Texplainer: Could Texas Fire Up Old Sparky?

Old Sparky, the electric chair Texas used to executive inmates from 1924 to 1964.
Old Sparky, the electric chair Texas used to executive inmates from 1924 to 1964.

Hey, Texplainer: Does Texas still have "Old Sparky," and could it be used if the state runs out of the drugs it uses for lethal injections? 

The short answer is yes — and no.

Yes, the electric chair that Texas used from 1924 until 1964 still exists — it's housed in the Texas Prison Museum in Huntsville. The chair was used to execute 361 men when it was hooked up at the Walls Unit in Huntsville, says Jim Willett, the museum's director, who worked for the Texas Department of Criminal Justice for three decades and was warden at Walls during the last years the chair was there.

The chair actually remained set up and ready for use even after a de facto national moratorium on the death penalty went into effect in 1967, and it remained in the "death house" until 1982, when, Willett says, it was boxed up and sent to storage. While Old Sparky was there, Willett would take a group of inmates to clean the place spic and span every couple of weeks.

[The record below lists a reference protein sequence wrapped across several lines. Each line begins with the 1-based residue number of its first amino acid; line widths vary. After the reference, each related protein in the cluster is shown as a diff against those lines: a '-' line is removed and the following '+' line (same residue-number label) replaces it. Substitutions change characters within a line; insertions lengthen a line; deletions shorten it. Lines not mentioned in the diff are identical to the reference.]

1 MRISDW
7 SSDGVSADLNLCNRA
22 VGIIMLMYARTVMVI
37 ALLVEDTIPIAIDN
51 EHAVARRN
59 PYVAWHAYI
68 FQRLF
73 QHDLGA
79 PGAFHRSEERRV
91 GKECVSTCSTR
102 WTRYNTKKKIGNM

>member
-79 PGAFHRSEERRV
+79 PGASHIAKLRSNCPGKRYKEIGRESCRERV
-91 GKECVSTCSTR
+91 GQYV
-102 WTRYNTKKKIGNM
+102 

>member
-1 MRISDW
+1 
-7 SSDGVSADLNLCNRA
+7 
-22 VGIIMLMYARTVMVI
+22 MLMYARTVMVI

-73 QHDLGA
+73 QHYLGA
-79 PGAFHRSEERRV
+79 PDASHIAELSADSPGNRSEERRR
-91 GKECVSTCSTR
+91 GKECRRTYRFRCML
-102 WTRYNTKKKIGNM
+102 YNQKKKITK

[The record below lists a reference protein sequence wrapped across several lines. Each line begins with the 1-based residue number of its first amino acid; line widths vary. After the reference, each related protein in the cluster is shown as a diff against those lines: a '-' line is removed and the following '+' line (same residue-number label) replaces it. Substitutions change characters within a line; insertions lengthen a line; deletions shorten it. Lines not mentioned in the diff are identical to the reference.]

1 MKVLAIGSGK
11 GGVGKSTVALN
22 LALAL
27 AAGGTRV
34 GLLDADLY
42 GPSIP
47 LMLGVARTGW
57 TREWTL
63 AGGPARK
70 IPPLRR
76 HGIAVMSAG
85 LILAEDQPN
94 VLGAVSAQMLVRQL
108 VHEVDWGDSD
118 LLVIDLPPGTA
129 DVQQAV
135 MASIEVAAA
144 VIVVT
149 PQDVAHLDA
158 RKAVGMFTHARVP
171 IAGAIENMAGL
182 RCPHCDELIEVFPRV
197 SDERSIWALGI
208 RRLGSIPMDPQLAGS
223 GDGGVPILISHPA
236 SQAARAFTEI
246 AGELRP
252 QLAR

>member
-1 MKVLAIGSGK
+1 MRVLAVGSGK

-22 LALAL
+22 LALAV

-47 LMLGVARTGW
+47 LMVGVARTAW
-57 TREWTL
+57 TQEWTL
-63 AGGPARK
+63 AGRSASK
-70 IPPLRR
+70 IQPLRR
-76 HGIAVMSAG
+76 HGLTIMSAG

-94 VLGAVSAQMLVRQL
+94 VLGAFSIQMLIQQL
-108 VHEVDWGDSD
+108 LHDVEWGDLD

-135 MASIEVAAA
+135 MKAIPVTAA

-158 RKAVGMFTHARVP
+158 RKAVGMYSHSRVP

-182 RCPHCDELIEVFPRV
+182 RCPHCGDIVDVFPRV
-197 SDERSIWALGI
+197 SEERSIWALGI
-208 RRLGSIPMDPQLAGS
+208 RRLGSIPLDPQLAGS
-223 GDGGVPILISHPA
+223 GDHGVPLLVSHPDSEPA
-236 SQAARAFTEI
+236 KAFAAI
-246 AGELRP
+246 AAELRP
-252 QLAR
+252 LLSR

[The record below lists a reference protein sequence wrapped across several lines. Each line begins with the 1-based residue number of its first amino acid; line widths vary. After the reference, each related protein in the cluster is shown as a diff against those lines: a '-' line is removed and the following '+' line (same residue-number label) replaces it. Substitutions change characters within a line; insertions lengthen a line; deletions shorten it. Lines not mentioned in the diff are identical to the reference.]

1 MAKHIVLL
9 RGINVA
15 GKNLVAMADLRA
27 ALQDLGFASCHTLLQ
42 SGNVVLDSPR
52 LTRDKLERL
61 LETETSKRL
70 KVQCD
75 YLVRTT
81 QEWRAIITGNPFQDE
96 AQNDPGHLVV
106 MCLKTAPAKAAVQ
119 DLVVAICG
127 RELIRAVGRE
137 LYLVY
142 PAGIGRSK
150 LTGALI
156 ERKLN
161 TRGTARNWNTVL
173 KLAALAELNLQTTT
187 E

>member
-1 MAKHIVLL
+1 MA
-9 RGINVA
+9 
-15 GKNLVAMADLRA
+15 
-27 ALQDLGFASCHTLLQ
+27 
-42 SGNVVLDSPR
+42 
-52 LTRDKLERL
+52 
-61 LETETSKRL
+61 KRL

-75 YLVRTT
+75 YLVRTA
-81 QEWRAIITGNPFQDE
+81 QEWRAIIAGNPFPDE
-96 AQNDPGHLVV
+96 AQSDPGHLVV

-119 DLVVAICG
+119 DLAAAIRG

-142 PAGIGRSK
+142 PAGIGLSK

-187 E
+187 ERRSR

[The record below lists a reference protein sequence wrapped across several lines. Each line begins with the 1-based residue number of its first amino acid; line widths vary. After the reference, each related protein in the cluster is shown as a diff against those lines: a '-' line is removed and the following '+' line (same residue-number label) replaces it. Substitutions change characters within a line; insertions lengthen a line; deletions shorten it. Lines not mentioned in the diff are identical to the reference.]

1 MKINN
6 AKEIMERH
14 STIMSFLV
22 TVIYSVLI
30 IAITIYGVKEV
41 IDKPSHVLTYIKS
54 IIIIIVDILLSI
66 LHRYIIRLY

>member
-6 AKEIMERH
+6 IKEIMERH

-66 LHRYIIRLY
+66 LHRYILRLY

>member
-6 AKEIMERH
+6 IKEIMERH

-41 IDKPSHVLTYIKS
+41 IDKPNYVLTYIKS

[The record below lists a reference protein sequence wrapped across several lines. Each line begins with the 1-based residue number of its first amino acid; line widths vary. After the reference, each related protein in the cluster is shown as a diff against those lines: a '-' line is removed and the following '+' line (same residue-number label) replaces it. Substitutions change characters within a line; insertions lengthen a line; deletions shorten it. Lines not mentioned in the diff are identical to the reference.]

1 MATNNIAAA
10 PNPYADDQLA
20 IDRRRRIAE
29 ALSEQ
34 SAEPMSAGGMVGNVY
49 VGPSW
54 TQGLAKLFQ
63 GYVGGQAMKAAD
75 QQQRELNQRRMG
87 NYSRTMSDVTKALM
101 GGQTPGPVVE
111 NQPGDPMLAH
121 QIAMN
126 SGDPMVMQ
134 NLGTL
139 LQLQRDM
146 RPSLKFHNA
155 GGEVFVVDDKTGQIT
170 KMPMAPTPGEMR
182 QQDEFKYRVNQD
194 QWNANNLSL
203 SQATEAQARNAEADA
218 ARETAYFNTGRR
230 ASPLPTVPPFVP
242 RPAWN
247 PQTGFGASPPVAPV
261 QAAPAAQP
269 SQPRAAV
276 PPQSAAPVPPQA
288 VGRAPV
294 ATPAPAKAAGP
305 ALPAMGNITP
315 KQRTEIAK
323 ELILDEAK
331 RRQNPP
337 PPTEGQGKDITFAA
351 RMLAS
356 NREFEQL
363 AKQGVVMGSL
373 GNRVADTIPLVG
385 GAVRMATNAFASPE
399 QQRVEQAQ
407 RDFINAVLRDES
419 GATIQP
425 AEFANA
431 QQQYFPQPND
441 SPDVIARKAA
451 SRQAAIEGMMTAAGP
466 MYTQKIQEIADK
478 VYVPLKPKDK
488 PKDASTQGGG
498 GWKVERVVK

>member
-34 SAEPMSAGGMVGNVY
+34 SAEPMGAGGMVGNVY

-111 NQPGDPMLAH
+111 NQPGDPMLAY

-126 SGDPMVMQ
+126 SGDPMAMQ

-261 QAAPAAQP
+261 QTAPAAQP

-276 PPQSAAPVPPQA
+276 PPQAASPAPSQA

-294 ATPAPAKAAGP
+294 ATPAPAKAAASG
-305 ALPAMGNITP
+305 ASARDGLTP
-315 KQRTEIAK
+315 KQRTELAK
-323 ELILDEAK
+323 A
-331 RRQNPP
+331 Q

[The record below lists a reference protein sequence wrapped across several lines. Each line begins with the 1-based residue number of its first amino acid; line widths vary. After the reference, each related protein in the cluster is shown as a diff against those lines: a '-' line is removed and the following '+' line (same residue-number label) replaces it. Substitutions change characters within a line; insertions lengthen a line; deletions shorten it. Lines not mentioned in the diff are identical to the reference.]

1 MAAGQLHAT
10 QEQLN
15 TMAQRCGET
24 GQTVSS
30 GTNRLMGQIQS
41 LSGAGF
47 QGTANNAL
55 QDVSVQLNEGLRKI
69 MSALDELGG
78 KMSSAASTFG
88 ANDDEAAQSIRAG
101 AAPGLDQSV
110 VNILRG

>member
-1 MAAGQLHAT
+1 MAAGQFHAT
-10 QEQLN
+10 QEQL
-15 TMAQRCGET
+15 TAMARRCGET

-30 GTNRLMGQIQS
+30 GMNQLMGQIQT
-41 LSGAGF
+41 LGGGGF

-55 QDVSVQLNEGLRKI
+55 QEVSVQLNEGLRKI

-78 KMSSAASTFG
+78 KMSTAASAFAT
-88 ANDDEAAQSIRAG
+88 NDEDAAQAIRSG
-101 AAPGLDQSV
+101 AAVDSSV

Old Sparky was retrieved from storage in 1989 and put on display when the prison museum opened. It's set up just like it was in the "death house". And yes, it's still in working order, Willett says. "We have all the equipment that goes with it," he says. "If it were hooked up, it should work just like it used to."

State law, however, prescribes lethal injection as the method for execution in Texas capital cases. So even though it's still in working order, TDCJ can't just rev up Old Sparky to implement the death penalty if it can't find another supplier of the drugs it uses now to put inmates to death. That would require action by the state Legislature.

Bottom line: Old Sparky still works, but it's only for show. At least for now.

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